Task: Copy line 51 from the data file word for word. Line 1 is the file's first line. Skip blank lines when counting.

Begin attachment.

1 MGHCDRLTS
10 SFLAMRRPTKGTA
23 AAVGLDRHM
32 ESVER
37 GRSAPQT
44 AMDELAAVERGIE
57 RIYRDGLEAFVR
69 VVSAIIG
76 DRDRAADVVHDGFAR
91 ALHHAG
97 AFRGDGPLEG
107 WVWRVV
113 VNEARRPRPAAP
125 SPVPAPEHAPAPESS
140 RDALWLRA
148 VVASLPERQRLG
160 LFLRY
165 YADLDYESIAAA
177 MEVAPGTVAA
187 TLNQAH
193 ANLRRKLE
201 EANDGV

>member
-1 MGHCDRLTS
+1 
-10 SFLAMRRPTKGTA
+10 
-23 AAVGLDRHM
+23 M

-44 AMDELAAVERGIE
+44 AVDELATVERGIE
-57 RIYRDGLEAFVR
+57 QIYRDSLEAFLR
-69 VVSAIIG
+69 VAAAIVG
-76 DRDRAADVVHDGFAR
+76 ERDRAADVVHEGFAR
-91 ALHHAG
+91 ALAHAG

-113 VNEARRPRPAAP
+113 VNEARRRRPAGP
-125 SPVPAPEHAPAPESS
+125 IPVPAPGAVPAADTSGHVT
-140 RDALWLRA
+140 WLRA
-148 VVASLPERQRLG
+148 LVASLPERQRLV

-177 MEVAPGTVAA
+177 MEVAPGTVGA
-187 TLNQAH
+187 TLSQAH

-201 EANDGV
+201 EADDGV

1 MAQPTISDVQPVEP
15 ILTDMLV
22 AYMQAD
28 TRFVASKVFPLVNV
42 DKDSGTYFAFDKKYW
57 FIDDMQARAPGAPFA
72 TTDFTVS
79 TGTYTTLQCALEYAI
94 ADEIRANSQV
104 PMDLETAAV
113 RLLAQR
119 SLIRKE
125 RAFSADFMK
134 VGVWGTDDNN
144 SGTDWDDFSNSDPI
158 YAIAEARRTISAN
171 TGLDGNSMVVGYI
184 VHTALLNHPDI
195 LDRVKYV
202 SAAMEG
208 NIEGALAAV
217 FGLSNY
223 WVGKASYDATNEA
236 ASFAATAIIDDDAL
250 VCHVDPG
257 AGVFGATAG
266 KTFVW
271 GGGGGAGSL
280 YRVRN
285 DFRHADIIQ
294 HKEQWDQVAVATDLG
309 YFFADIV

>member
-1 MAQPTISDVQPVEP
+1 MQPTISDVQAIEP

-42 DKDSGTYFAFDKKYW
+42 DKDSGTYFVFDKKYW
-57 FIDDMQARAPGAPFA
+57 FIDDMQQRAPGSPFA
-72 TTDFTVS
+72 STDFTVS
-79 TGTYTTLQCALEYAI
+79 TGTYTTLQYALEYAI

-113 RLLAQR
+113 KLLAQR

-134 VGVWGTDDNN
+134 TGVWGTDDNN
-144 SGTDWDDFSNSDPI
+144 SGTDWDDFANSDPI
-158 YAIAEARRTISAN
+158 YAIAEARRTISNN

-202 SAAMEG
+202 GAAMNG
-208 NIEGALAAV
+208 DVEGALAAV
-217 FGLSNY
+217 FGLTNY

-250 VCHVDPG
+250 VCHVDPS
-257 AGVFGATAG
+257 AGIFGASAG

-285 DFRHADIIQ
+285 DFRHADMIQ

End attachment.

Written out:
+187 TLSQAH